Moss Lake: One Year After CITGO Oil Spill

June 19, 2006
Reported By: Lee Peck

For the most part life on Moss Lake has returned to normal. But resident Charlotte LaBarbera has not forgotten how CITGO's oil spill changed her way of life.

"We had a huge mess and a really fowl bad odor out here on our bank and under our wharfs and under all the wharfs," said LaBarbera.

LaBarbera recalls the snake like piles of absorbent boom on the waters edge, saturated with oil from the CITGO spill, as well as the unbearable odor that seemed to only get worse.

"When the odor was at its worse we couldn't go outside and there was one day when it was so strong that you could actually sort of smell it permeating into the house," recalled LaBarbera.

She began documenting the damage done by CITGO and taking pictures of the cleanup that shut the lake down for most of the summer.

LaBarbera says while everything appears clean on the surface today, she and other nearby residents are still concerned about what lies beneath. She says months after the cleanup phase was over, wakes from large barges and ships would bring oil residue from the bottom of the lake and nearby ship channel.

"It was really highly concentrated in the beginning, a lot almost every wake that came through brought forth a huge mess. And of course we know that's a good thing because it comes up and evaporates. And so that is part of the process of the environment and earth healing itself. But we also know there are large pockets of deposits that are still down there," said LaBarbera.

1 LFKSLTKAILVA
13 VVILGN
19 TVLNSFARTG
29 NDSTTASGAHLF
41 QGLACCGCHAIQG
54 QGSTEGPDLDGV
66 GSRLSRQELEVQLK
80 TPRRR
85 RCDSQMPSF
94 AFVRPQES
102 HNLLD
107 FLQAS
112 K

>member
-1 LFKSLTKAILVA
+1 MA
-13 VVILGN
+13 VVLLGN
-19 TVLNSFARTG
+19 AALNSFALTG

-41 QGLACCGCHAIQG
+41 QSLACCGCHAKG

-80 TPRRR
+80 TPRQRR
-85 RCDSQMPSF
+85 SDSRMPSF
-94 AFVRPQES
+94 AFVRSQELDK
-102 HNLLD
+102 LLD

As she looks toward her industrial neighbors, LaBarbera hopes they have learned a lesson that could have easily been prevented. "This has been no picnic for CITGO by any stretch. This has hurt them tremendously and I believe that they would want to do anything and everything to make sure it doesn't happen again," said LaBarbera.

Believe it or not, something beautiful did come from the spill. While taking pictures LaBarbera managed to capture several shots of the oil spill and the formations it formed on the waters surface. The images were later shown in an art exhibit at the Old Lake Charles City Hall.